This was followed by a meeting of the ASEAN+3 leaders where they signified their commitment to the setting up of a regional fund or the expansion of the Chang Mai Initiative (CMI).

Agreed in that meeting was the Philippine hosting this Nov. 12 of the conference of finance ministers and central bank governors of ASEAN +3 countries to prepare the mechanisms of the regional facility and/or the expansion of the CMI.

The outputs of that meeting will be the basis of the ASEAN+3 leaders’ decision on whether or not to approve the regional facility during the annual Association of Southeast Asian Nations (ASEAN) Leaders Week Meeting set in Bangkok, Thailand in mid-December.

The President had pushed for an increase in the amount of the quick disbursing fund from 20 percent to 50 percent with minimum conditionalities, and which fund should not be limited to providing emergency liquidity in case of foreign exchange problems, but also in times of liquidity problems and for the purchase of troubled assets.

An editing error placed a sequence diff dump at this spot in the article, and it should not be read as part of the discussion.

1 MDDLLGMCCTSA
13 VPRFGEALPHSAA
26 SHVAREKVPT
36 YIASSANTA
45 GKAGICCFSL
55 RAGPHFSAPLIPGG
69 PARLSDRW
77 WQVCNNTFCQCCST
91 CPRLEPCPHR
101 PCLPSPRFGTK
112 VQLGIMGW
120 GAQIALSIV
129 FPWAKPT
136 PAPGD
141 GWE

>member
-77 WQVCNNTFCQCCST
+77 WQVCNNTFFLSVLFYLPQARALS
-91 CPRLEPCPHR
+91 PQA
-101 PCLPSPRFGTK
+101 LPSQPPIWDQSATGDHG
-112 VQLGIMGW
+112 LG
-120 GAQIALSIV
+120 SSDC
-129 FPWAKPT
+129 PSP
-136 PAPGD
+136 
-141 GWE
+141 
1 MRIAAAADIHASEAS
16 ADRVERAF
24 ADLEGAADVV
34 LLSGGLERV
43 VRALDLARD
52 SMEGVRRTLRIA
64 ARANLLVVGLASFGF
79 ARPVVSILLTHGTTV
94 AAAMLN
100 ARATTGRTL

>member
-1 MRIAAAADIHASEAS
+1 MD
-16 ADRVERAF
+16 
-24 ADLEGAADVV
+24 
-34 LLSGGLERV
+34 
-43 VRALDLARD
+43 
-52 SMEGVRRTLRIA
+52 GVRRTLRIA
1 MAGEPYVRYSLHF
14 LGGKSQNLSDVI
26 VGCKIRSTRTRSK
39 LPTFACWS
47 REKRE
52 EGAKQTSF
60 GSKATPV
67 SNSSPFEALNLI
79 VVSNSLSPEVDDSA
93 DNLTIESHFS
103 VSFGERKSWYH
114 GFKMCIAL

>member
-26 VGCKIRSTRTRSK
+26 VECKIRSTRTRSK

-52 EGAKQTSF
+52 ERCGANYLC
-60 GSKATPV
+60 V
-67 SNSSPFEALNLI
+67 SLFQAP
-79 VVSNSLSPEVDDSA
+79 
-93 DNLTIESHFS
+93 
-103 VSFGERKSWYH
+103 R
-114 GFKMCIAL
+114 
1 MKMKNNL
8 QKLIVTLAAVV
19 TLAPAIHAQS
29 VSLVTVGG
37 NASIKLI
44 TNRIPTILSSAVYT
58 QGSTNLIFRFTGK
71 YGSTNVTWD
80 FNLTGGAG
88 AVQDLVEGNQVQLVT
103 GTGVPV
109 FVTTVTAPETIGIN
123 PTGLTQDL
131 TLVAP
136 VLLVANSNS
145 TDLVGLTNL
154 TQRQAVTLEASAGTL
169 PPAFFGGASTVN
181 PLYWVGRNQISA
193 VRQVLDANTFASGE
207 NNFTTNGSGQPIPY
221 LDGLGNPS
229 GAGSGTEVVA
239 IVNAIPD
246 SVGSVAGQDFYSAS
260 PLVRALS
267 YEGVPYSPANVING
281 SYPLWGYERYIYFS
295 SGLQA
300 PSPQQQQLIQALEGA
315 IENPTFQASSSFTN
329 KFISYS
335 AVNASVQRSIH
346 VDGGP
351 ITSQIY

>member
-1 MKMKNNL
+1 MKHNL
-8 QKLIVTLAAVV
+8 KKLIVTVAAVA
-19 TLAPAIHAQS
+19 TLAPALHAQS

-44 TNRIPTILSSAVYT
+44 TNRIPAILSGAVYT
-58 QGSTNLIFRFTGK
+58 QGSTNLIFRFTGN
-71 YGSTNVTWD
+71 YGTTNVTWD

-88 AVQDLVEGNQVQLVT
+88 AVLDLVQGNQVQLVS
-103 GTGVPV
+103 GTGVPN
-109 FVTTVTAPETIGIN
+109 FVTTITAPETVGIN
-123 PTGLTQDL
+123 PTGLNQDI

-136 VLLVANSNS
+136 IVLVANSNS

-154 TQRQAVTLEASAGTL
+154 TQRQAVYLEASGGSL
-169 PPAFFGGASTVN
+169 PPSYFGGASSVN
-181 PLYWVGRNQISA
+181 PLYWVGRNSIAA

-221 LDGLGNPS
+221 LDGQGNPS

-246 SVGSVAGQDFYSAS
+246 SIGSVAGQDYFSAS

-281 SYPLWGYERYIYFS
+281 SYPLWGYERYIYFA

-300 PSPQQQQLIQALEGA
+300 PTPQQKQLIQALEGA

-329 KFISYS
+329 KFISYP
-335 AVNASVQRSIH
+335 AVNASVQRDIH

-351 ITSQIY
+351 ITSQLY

She also called on developed economies to come up with a common ground on ways to coordinate assistance to countries badly hit by the financial turmoil.

And as in her overarching goal to mitigate the impact of the crisis on the poor, the President called on the G7 to consider the "interests of the poor and dispossessed ahead of the rich and powerful" in finding ways to ease the crisis in the global financial system.

Arroyo's management style, economic programs praised at ASEM leaders' Summit

President Gloria Macapagal Arroyo (second from left) participates actively during the Plenary Session of the 7th Asia-Europe Meeting (ASEM) held last night (Friday, Oct.24) at the Banquet Hall of the Great Hall of the People in Beijing, China by leaders from 45 Asian and European countries to discuss global issues on food security, disaster preparedness and management, world economy and financial situation, sustainable development millenium goals, energy security and climate change, and social cohesion. (Alfredo Francisco/OPS-NIB Photo)